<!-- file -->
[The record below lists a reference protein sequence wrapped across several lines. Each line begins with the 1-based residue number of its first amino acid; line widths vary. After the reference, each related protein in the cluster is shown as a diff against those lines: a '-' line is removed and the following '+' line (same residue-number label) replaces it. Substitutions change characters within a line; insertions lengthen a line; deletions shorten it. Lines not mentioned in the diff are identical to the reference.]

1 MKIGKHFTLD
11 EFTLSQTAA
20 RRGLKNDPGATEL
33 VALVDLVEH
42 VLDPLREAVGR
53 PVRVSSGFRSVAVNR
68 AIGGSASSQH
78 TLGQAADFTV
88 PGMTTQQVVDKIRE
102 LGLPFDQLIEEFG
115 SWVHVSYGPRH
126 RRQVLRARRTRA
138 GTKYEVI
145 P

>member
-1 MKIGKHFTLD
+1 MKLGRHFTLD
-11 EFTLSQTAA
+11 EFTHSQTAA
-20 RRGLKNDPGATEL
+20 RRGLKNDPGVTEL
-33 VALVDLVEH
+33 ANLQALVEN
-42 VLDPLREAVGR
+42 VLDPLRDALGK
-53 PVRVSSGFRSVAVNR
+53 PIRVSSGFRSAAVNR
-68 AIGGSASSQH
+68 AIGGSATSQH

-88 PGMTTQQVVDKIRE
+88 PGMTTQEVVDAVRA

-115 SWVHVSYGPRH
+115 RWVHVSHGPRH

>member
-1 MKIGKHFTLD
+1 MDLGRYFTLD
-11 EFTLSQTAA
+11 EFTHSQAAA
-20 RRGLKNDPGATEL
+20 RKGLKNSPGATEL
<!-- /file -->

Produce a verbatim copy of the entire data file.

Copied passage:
[The record below lists a reference protein sequence wrapped across several lines. Each line begins with the 1-based residue number of its first amino acid; line widths vary. After the reference, each related protein in the cluster is shown as a diff against those lines: a '-' line is removed and the following '+' line (same residue-number label) replaces it. Substitutions change characters within a line; insertions lengthen a line; deletions shorten it. Lines not mentioned in the diff are identical to the reference.]

1 MKIGKHFTLD
11 EFTLSQTAA
20 RRGLKNDPGATEL
33 VALVDLVEH
42 VLDPLREAVGR
53 PVRVSSGFRSVAVNR
68 AIGGSASSQH
78 TLGQAADFTV
88 PGMTTQQVVDKIRE
102 LGLPFDQLIEEFG
115 SWVHVSYGPRH
126 RRQVLRARRTRA
138 GTKYEVI
145 P

>member
-1 MKIGKHFTLD
+1 MKLGRHFTLD
-11 EFTLSQTAA
+11 EFTHSQTAA
-20 RRGLKNDPGATEL
+20 RRGLKNDPGVTEL
-33 VALVDLVEH
+33 ANLQALVEN
-42 VLDPLREAVGR
+42 VLDPLRDALGK
-53 PVRVSSGFRSVAVNR
+53 PIRVSSGFRSAAVNR
-68 AIGGSASSQH
+68 AIGGSATSQH

-88 PGMTTQQVVDKIRE
+88 PGMTTQEVVDAVRA

-115 SWVHVSYGPRH
+115 RWVHVSHGPRH

>member
-1 MKIGKHFTLD
+1 MDLGRYFTLD
-11 EFTLSQTAA
+11 EFTHSQAAA
-20 RRGLKNDPGATEL
+20 RKGLKNSPGATEL